|The Desired Woman|
|Directed by||Michael Curtiz|
|Written by||Anthony Coldeway|
|Story by||"Mark Canfield" (Darryl F. Zanuck)|
|Starring|| Irene Rich |
|Distributed by||Warner Bros.|
|Language||Silent (English intertitles)|
The Desired Woman is a lost1927 silent drama film directed by Michael Curtiz.
A Million Bid is a 1927 silent drama film directed by Michael Curtiz and starring Dolores Costello. It is based on the 1908 play, Agnes, by Gladys Rankin Drew writing under the pseudonym "George Cameron".
Tenderloin is a 1928 American part-talkie crime film directed by Michael Curtiz and starring Dolores Costello. While the film was a part-talkie, it was mostly a silent film with a synchronized musical score and sound effects on Vitaphone discs. It was produced and released by Warner Bros. Tenderloin is considered a lost film, with no prints currently known to exist.
Hearts in Exile is a 1929 American pre-Code romance film produced and distributed by Warner Bros. and directed by Michael Curtiz. It was also released in a silent version with music and effects. It starred Dolores Costello in a story based on the 1904 novel by John Oxenham. An earlier 1915 film starring Clara Kimball Young was also produced, and is extant, but the 1929 version is considered to be a lost film.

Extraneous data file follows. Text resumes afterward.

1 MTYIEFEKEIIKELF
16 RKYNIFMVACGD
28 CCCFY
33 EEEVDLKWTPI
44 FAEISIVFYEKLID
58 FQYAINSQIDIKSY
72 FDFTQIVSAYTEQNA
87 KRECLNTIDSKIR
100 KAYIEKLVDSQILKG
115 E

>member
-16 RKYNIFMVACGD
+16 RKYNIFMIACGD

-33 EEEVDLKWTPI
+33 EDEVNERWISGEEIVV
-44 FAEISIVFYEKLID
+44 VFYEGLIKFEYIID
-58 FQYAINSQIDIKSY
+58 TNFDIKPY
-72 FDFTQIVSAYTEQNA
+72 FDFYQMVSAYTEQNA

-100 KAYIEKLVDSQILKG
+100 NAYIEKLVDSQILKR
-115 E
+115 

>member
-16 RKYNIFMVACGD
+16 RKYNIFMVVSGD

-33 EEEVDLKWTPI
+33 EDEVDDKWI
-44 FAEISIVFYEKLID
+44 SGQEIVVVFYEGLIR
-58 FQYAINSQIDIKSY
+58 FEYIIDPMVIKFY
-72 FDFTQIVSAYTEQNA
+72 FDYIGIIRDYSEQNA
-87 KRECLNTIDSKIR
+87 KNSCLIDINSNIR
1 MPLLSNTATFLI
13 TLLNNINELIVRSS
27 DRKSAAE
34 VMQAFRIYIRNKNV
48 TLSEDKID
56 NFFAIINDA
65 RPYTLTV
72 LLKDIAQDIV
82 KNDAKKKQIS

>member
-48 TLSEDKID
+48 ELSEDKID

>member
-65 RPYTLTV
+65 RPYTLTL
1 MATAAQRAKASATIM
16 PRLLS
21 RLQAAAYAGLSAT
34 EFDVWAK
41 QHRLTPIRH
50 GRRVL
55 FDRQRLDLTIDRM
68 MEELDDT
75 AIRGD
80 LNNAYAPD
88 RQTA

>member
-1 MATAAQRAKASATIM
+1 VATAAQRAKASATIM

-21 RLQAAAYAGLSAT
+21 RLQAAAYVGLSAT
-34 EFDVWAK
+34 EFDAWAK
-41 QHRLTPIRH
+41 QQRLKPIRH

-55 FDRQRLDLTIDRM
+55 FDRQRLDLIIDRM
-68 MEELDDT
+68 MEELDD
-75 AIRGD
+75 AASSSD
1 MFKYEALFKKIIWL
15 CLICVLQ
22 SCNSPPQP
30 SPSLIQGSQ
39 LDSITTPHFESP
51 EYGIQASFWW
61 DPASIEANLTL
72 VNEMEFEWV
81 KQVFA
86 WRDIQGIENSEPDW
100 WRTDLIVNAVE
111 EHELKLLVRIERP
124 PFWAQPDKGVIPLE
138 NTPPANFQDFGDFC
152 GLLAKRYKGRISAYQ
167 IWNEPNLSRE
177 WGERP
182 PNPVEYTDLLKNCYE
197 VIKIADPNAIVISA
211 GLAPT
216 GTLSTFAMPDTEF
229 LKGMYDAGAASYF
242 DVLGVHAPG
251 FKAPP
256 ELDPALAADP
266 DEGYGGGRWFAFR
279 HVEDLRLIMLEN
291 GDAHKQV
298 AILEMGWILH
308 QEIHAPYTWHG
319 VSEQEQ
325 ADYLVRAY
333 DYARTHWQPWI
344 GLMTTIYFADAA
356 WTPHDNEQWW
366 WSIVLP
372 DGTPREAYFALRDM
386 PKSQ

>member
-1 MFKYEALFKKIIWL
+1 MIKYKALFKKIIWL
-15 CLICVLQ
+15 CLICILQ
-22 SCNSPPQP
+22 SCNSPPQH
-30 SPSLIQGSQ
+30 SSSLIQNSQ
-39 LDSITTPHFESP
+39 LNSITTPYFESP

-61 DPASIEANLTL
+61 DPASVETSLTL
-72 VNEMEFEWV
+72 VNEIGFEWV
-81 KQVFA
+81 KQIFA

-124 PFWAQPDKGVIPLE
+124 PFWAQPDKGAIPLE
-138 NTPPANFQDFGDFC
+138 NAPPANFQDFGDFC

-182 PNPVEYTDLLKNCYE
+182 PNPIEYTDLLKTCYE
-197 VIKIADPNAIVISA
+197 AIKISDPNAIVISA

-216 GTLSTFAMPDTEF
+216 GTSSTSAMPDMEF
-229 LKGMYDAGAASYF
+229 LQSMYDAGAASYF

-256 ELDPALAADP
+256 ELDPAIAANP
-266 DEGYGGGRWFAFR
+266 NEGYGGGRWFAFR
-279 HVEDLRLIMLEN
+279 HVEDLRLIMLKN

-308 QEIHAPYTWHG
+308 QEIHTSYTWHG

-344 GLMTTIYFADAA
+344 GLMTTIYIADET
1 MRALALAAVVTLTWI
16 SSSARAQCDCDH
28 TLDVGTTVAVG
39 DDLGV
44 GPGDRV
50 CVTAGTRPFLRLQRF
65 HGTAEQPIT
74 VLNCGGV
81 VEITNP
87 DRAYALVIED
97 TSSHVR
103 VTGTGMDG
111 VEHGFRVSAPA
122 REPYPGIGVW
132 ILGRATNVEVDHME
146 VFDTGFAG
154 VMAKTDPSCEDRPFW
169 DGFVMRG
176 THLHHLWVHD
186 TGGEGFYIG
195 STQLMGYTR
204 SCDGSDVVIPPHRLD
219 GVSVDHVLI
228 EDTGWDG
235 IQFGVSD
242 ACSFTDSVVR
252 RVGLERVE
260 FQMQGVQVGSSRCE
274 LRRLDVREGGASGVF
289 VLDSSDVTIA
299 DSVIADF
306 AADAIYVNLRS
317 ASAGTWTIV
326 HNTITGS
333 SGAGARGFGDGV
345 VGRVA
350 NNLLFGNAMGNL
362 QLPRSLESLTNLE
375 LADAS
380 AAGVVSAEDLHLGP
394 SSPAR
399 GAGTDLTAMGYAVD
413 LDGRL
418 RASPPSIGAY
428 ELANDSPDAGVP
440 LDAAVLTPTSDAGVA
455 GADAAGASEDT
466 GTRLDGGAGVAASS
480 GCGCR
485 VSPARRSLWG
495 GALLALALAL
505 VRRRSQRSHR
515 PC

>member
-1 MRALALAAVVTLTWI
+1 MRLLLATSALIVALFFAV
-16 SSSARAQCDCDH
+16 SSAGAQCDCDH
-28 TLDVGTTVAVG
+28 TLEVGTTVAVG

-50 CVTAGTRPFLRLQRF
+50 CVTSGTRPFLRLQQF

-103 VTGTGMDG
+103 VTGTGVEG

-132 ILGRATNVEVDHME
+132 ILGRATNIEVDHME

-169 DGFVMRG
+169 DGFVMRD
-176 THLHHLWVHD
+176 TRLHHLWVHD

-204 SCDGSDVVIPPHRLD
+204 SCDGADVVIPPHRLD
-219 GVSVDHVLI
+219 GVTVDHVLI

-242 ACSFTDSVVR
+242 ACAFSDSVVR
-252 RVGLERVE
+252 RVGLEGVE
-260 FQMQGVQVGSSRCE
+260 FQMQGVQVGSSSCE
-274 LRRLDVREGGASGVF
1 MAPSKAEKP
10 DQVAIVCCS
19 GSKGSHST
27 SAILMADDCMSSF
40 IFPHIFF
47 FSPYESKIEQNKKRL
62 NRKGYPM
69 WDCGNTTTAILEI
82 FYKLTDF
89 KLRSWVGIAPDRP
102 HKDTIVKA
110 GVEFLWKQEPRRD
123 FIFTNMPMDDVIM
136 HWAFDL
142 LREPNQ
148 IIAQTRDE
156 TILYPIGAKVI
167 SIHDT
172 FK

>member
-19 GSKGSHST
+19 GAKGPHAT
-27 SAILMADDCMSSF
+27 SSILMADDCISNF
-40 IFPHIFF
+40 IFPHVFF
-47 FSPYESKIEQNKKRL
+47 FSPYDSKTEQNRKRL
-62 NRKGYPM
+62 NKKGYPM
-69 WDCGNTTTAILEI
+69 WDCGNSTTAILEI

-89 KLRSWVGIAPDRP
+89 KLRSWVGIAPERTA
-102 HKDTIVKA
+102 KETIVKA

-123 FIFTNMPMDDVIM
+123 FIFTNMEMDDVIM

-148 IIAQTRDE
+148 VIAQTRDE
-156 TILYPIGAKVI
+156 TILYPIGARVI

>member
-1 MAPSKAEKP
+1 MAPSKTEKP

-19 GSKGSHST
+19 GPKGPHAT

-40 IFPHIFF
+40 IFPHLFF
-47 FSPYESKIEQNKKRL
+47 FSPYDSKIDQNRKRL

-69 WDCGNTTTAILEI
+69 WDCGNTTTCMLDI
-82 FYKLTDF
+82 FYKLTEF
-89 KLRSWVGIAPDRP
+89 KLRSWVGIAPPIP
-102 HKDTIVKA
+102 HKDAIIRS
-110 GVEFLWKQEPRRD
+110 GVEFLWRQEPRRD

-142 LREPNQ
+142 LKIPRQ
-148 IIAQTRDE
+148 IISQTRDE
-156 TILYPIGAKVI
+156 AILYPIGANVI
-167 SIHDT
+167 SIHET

The Woman from Monte Carlo is an American pre-Code film produced by Warner Bros. subsidiary First National Pictures in 1931 and released on January 9, 1932. It was directed by Michael Curtiz and gave top billing to German star Lil Dagover in her sole Hollywood film. Leading men Walter Huston and Warren William were listed after the title in the manner of supporting players.